Hair loss “alopecia” is commonly experienced by people with lupus. It may be permanent, or not, depending upon the cause. For many people, it can result in a loss of self-esteem and may cause depression, anxiety, and other emotional issues
“Hair loss is by far the biggest symptom to deal with emotionally, especially as an 18 year old girl. Twenty years on it’s still no better.”
What causes hair loss in lupus?
There are two major forms of alopecia, or hair loss, which can occur in people with lupus. The first form is referred to as “scarring alopecia”, which is an area of permanent hair loss usually due to Discoid Lupus Erythematosus (DLE). Discoid lupus generally only affects the skin, with most patients never developing the systemic form of lupus. It is usually confined to light-exposed areas of the skin, such as the head, neck, and backs of the hands. The affected areas may be coin-shaped (discoid); they are usually scaly, red, and sometimes slightly raised leading to scarring. When the lesions occur on the scalp, they can unfortunately cause areas of permanent hair loss. You can learn more about discoid lupus in our booklet, ‘Lupus and the Skin’ HERE.
In people with Systemic Lupus Erythematosus (SLE), the most common form of hair loss is “non-scarring alopecia”. This usually consists of thinning of the hair that is not necessarily permanent. The hair may thin diffusely, but often it has a tendency to occur more prominently at the front edges of the hairline. The hair can be fragile, breaking easily, causing the hair strands to be shorter than normal. This type of hair loss is due to the hair follicles resting during periods of increased lupus disease activity (this process is called “telogen effluvium”), presumably to save energy and calories in the body for more important functions than growing hair. The condition is usually reversible and the hair grows back when treatment brings the SLE under control.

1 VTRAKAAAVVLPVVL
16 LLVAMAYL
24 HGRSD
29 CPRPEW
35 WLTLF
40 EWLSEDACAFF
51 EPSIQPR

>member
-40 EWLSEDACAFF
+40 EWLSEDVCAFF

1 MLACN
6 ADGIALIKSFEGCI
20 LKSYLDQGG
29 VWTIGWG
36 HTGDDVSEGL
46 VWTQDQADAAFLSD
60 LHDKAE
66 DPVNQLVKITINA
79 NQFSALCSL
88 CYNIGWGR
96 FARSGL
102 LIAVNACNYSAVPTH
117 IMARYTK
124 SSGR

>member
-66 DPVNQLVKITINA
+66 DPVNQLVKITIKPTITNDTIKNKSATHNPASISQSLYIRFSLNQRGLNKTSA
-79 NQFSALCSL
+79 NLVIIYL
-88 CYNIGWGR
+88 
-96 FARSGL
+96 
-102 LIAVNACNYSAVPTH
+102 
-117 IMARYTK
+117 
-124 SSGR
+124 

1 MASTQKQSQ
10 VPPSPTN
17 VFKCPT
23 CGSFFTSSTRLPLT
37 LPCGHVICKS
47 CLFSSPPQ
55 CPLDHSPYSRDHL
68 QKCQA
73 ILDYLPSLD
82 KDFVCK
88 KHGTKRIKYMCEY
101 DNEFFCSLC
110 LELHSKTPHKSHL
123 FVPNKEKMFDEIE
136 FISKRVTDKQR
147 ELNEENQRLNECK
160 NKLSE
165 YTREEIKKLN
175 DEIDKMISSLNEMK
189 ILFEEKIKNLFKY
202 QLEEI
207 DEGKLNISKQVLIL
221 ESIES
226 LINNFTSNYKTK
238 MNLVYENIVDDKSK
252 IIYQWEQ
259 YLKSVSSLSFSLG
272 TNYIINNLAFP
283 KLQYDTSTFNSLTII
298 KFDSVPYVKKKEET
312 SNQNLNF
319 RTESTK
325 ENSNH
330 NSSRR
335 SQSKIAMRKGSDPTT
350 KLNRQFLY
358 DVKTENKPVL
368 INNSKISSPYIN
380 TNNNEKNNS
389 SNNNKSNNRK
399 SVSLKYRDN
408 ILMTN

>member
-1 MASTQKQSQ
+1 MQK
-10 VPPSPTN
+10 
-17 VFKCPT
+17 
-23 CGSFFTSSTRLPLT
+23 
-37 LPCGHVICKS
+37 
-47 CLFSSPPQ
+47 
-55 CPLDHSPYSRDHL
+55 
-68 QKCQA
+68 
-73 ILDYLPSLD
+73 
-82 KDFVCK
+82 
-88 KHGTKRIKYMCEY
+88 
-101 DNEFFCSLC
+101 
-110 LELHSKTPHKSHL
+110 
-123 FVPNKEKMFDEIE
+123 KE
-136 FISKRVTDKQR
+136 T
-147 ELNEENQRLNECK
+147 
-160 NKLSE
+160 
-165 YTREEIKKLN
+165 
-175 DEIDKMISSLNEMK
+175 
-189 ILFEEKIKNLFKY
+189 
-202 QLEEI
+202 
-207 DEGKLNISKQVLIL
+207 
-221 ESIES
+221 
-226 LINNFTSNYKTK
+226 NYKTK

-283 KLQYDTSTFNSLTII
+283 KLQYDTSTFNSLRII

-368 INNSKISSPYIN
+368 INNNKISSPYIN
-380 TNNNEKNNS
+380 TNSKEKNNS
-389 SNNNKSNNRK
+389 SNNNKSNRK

“I have noticed that after the initial start of lupus the hair loss did calm down. It tends to get worse during flares. My hair has got very thin all over rather than patches of baldness.”
Another potential cause of non-scarring alopecia in people who have SLE is “alopecia areata”. Alopecia areata is actually another autoimmune disorder where the immune system attacks the hair follicles and causes the hair loss, typically in small areas.
There can be other causes of hair loss in people with lupus; a few have been outlined below:
- Thyroid disorders (reversible)
- Stress (reversible)
- Medications (such as antimalarials, steroids, methotrexate, leflunomide, and cyclophosphamide)
- Nutritional deficiencies
“I lose hair if my thyroid function is low. I’ve also lost a lot of hair because of iron deficiency.”
When hair loss is caused by medications the hair should regrow when the treatment is discontinued. It is important not to stop your medication without your doctor’s approval and monitoring. In some cases where hair loss is caused by active lupus, these medications could be helping to reduce the amount lost.
“10 or so years of hydroxychloroquine and it has stopped coming out; in fact it stopped quite quickly. Although it’s as normal on most of my head, it’s still a bit thin on top.”
“Last year my rheumatologist referred me to a dermatologist. He suggested a course of steroid injections in my scalp (dermojet). I had four lots of injections and they worked quite well.”
“My rheumatologist referred me to a dermatologist for my lupus related hair loss. I was prescribed Clarelux hair mousse which does seem to help. My hair loss has diminished and my hairdresser recently commented about how much calmer my scalp looks and mentioned that there’s lots of new, dark growth.”
What is the best way to cope with hair loss?
There is no right or wrong way to cope with hair loss — it is a very personal decision and there are many ways to address hair loss and the feelings that accompany it. Here are some tips which you may find helpful;
Seek help early
If you are experiencing discoid lesions on your scalp it is important to have them examined and treated by a doctor as fast as possible to decrease the possibility of permanent skin damage.
“I had a huge patch last year; luckily it didn’t scar and grew back. I keep it short because of old scars and it makes my hair look thicker.”